Moving Genes between Organisms Shuttle Vectors

The plasmid vectors we have discussed so far are designed to work in bacteria. Even when investigating genes from animals or plants, they are normally cloned first onto bacterial plasmids. Eventually, however, cloned genes are often moved from one organism to another. This may be done using a shuttle vector. As its name implies, this is a vector that can survive in more than one type of host cell. Obviously, the detailed requirements for vectors will vary depending on the host organism, but the general ideas are the same.

The earliest shuttle vectors were designed to shuttle between bacteria, such as E. coli, and yeast, a simple eukaryote (Fig. 22.17). Starting with a bacterial plasmid vector, several extra components are needed to create such a shuttle vector:

A. An origin of replication that works in yeast. Prokaryotic replication origins do not work in eukaryotes or vice versa, since the required DNA sequences differ substantially. However, the sequences of replication origins are rather similar in different eukaryotes, and so the yeast origin will work in many other higher organisms, at least to some extent.

B. A centromere sequence to allow correct partition of the plasmid in yeast.When a yeast cell divides, the duplicated chromosomes are pulled apart by micro-

centromere (Cen) sequence Sequence at centromere of eukaryotic chromosome that is needed for correct partition of chromosomes during cell division shuttle vector A vector that can survive in and be moved between more than one type of host cell

FIGURE 22.17 Shuttle Vector for Yeast

In order for a shuttle vector to grow in both yeast and E. coli, it must have several essential elements: two origins of replication, one for E. coli and one for yeast; a yeast centromere sequence so that it is partitioned into the daughter cells during yeast replication ; selectable markers for both yeast and E. coli; and a multiple cloning site for inserting the gene of interest.

Origin and replication genes for bacteria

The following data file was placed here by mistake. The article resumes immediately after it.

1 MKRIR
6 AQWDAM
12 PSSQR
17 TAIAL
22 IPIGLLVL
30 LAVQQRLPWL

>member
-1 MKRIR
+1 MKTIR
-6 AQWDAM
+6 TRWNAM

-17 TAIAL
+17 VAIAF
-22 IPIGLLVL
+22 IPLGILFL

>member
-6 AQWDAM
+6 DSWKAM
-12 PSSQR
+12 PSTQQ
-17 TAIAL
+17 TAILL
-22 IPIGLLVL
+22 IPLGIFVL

Antibiotic resistance gene

Yeast origin of replication

Yeast origin of replication

Antibiotic resistance gene

Leucine biosynthesis gene for selection in

^ yeast

Multiple cloning

Leucine biosynthesis gene for selection in

^ yeast

Yeast centromere sequence tubules attached to their centromeres, so that each daughter cell gets a full set. Shuttle vectors must be segregated correctly at cell division also. To achieve this, the shuttle vector must contain a segment of DNA from the centromere of the yeast chromosomes, the Cen sequence. This is recognized by the micro-tubules that drag new chromosomes apart.

C. A gene to select for the plasmid in yeast. The problem here is that yeast is not affected by most of the antibiotics that kill bacteria. In practice, a less satisfactory selection technique is used. A yeast host strain that has a defect in a gene for making an amino acid, say leucine, is used. The corresponding biosyn-thetic gene is present on the vector. In the absence of leucine the yeast will starve. Only if it obtains the plasmid carrying the leu+ gene will it survive.

Viruses may be used as vectors, especially if they can adopt a lysogenic or latent state where they replicate in step with the host cell.

If essential genes are removed from a virus vector, a helper virus may be needed to allow replication.

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